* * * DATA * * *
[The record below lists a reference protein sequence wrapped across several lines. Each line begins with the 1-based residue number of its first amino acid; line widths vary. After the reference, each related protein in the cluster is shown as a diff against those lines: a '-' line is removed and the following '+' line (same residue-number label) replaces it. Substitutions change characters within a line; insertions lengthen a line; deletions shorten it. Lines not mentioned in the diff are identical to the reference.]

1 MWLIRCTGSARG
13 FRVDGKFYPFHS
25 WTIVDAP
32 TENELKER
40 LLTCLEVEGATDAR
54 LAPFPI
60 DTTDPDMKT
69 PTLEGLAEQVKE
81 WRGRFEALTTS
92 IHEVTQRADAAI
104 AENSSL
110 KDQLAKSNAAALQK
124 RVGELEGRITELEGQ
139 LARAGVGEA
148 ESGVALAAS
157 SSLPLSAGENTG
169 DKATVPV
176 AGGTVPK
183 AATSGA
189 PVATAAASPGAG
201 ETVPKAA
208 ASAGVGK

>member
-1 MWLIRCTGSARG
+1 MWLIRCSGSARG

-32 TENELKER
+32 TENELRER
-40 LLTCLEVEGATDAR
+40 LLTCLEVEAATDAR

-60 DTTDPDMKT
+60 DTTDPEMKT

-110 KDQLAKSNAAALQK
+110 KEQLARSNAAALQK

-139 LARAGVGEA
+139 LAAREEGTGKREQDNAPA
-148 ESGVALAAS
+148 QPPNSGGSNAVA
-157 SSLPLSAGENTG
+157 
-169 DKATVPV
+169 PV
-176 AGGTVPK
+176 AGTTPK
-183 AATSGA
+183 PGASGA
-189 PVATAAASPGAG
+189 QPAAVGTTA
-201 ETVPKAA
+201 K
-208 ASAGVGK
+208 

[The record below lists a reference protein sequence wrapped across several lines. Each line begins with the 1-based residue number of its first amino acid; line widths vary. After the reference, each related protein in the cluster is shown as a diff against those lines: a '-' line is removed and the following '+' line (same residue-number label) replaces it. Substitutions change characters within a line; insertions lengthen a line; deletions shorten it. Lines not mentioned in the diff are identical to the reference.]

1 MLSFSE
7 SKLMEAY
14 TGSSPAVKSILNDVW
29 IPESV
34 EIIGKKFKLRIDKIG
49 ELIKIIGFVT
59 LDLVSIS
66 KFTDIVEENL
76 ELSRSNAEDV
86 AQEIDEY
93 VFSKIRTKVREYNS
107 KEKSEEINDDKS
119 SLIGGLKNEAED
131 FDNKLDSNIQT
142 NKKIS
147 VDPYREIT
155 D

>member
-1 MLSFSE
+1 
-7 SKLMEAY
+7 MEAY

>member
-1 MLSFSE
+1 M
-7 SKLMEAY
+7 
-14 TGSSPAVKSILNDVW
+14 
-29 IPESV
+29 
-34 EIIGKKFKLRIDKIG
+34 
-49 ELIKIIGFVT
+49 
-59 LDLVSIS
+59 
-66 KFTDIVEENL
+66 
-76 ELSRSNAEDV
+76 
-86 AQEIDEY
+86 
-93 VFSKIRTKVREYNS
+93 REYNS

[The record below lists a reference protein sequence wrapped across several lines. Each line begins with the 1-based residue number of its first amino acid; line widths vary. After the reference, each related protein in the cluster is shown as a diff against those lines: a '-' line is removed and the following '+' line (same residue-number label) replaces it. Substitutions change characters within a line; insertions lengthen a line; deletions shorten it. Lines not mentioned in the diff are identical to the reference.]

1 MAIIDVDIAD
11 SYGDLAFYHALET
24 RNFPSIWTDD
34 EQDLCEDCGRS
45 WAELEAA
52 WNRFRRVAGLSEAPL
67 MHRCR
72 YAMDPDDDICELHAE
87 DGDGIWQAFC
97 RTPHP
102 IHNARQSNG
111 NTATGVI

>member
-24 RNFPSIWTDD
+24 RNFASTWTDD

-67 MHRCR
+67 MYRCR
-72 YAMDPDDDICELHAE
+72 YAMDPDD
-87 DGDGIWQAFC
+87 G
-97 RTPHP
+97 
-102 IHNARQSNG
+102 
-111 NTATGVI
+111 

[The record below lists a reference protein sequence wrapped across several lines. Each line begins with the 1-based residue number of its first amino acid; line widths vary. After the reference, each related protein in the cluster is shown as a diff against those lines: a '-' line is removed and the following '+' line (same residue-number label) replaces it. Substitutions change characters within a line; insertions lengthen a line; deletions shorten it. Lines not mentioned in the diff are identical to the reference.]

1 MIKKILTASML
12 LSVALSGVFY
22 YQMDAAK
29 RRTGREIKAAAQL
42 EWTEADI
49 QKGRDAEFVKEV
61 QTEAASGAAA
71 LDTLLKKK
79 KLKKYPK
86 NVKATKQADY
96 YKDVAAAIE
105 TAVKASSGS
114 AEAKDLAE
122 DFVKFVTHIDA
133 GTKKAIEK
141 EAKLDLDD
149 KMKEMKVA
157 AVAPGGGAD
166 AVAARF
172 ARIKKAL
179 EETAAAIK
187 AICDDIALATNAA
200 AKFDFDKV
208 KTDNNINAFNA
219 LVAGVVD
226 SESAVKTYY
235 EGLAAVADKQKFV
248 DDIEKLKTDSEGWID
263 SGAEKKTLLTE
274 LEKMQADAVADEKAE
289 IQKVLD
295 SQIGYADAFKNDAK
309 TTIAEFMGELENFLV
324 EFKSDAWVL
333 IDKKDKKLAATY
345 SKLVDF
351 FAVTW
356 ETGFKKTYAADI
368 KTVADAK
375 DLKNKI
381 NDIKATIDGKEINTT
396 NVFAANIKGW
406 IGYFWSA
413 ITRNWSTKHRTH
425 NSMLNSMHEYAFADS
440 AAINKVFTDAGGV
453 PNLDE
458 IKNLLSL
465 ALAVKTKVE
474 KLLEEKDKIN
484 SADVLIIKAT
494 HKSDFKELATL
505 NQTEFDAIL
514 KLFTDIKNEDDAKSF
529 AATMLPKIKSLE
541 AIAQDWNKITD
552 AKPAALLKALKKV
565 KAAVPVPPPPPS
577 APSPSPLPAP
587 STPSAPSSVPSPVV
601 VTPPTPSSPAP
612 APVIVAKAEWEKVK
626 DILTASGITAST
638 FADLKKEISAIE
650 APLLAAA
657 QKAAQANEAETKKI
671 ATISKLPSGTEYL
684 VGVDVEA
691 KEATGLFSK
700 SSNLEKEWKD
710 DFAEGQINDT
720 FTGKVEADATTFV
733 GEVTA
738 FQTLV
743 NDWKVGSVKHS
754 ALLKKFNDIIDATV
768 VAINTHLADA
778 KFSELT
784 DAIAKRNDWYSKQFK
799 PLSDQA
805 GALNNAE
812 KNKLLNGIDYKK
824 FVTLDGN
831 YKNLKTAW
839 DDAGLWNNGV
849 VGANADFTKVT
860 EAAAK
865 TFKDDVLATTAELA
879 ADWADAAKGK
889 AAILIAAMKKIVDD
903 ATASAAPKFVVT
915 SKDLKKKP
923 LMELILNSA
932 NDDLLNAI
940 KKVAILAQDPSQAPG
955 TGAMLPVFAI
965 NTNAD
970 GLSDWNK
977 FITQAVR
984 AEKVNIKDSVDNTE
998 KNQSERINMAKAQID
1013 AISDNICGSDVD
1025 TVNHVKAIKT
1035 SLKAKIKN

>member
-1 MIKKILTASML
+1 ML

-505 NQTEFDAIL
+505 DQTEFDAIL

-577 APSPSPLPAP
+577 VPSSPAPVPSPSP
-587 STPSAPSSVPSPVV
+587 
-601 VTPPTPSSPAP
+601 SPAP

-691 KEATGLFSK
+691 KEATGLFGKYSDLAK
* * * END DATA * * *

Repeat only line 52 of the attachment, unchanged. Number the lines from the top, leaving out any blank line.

+208 